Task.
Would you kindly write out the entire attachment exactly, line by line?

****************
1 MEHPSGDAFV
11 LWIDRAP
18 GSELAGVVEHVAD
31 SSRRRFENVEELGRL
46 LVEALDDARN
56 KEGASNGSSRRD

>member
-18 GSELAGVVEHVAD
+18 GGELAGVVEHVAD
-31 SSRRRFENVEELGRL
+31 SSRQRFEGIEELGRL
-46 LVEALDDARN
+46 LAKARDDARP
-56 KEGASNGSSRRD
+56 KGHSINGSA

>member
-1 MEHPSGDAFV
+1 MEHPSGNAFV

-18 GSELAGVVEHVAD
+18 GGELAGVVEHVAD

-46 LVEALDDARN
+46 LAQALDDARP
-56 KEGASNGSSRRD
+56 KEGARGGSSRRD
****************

1 MEHPSGDAFV
11 LWIDRAP
18 GSELAGVVEHVAD
31 SSRRRFENVEELGRL
46 LVEALDDARN
56 KEGASNGSSRRD

>member
-18 GSELAGVVEHVAD
+18 GGELAGVVEHVAD
-31 SSRRRFENVEELGRL
+31 SSRQRFEGIEELGRL
-46 LVEALDDARN
+46 LAKARDDARP
-56 KEGASNGSSRRD
+56 KGHSINGSA

>member
-1 MEHPSGDAFV
+1 MEHPSGNAFV

-18 GSELAGVVEHVAD
+18 GGELAGVVEHVAD

-46 LVEALDDARN
+46 LAQALDDARP
-56 KEGASNGSSRRD
+56 KEGARGGSSRRD